Casting huge, heavy plugs with two-handed rods and big reels is the standard for most muskie fishermen, but using a fly rod with mouse patterns is not only an effective approach, it’s also far less tiresome—and much more exciting.
Up your odds
For the best results, find a lake or river with a good number of muskies in the 30- to 40-inch bracket. Ideally, you want smaller, shallow waters because they provide a more captive muskie audience and are much easier to cover than huge, sprawling lakes.
Use the right gear
Start with an 8- or 9-weight, nine-foot fly rod and a weight-forward bass bug taper fly line. For dishing out air-resistant mouse patterns, I use line that’s one size heavier than recommended. Attach a seven-foot leader tapered down to 12 pounds, then add about six inches of 30-pound Tyger stainless-steel leader to deal with the muskie’s teeth.
Squeak ‘em out
The mouse patterns (tied on #4, #6 or larger hooks) are superb muskie attractors; they’re relatively easy to cast and result in visually dramatic and often explosive surface strikes. Most come with weedless mono guards, so you can toss them right into thick stuff, something you can’t do with most plugs.
Experiment with retrieves
Bring in the mouse with rapid strips, but also try a slower retrieve with intermittent pauses. I’ve had great success with both methods.
Another advantage to using mouse patterns is that the fight tends to be far more spectacular, since the single hook allows the muskie to swim and breathe naturally. A traditional muskie lure, on the other hand, can cause the fish to drown if the anchored trebles prevent it from closing its mouth. The mouse-caught muskie can also be easily released unharmed at boatside-something that’s not always possible with multi-treble lures.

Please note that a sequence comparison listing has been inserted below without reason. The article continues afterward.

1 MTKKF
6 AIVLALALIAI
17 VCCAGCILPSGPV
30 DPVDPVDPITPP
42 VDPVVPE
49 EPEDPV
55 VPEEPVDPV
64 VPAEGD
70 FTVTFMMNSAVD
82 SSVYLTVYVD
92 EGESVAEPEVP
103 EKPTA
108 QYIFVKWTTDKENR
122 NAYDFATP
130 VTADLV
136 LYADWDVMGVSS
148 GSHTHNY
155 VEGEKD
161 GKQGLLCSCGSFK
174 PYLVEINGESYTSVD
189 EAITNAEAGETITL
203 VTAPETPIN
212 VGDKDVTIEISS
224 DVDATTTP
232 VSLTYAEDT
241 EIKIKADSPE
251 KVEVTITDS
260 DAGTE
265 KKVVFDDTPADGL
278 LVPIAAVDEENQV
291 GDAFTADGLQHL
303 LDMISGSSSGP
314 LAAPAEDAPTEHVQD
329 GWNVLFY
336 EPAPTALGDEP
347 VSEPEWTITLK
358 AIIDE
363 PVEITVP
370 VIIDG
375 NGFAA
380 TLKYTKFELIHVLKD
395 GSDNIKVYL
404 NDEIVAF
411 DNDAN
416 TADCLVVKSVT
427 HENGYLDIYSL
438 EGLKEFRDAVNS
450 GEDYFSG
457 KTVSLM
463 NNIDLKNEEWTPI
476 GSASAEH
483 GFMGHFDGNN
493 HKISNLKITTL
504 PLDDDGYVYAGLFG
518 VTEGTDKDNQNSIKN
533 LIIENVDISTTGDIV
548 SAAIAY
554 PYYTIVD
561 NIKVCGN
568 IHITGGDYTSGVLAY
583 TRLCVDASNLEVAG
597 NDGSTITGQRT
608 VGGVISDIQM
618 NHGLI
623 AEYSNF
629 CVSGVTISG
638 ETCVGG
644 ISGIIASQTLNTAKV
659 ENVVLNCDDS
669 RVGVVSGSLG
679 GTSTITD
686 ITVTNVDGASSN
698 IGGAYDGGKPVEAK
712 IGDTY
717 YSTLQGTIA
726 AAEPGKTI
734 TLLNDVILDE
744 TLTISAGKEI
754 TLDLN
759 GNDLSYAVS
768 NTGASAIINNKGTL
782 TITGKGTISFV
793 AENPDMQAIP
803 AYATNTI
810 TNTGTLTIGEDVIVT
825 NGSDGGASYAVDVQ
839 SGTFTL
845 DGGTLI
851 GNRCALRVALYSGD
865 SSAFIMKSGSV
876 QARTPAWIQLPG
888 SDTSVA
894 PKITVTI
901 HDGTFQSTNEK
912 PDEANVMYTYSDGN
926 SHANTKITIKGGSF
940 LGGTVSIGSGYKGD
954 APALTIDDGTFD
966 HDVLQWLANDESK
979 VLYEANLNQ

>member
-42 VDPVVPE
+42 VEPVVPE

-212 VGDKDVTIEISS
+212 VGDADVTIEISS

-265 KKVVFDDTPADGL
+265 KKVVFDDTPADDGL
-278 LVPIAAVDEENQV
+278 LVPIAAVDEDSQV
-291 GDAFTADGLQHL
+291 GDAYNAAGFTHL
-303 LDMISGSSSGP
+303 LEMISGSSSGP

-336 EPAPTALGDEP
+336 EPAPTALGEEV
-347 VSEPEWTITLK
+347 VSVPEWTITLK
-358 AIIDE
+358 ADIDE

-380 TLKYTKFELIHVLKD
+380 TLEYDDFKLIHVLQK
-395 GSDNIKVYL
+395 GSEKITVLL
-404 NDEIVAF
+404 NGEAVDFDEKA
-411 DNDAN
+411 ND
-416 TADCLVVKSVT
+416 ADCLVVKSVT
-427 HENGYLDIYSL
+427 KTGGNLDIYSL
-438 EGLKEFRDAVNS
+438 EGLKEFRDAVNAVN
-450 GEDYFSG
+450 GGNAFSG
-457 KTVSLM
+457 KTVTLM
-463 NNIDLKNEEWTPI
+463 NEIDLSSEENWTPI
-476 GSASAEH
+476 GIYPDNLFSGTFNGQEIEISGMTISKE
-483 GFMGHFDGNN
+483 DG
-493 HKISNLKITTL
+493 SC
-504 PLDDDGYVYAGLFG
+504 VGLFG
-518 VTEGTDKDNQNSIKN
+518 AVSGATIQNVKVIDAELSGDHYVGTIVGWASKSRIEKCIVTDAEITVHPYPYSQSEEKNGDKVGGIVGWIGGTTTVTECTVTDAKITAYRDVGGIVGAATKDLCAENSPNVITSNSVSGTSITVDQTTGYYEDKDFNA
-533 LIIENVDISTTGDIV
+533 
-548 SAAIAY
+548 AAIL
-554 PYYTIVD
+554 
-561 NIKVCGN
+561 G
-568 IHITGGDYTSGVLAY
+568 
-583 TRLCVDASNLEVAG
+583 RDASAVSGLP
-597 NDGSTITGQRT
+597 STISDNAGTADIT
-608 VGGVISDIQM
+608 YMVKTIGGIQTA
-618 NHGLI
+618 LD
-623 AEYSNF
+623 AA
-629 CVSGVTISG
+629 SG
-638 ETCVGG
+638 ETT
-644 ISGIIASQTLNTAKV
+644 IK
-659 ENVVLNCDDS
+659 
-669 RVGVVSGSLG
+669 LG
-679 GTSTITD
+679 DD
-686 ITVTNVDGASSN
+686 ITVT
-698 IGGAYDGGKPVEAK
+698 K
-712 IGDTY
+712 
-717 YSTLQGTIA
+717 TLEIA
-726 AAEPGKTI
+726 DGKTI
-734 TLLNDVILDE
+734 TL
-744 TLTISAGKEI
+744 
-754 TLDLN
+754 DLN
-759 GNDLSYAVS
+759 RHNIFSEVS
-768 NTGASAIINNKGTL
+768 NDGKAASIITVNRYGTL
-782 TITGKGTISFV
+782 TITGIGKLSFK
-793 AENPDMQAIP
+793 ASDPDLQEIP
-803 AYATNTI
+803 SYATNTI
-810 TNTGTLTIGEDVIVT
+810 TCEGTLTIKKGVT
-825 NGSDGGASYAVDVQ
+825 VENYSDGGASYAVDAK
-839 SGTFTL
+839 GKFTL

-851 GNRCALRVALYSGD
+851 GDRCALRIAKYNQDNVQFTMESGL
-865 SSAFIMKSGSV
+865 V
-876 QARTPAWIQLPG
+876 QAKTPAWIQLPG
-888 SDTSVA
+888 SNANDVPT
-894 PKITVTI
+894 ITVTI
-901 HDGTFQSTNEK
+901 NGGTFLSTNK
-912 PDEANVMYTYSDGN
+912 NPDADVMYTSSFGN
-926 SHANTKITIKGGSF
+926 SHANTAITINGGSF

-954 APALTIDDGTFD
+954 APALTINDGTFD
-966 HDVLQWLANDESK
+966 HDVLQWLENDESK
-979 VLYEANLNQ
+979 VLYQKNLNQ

The incidental advantage
Mouse patterns can also produce strikes from other species—bass and pike love them. And let’s face it: hours of unproductive casts can be boring, and the occasional strike from a non-targeted species is always welcomed.
Before you head out, set up some targets, such as Hula Hoops, and practise hitting them with your mouse pattern from 30 to 45 feet away. For safety and to avoid snags, clip the point and barb off the hook.
Always be ready to set the hook on a strike. Initially, allow the muskie to have its way, but as the fight continues and the fish begins to tire, apply increased pressure. Land it. Release it. Cast for another. It’s great sport.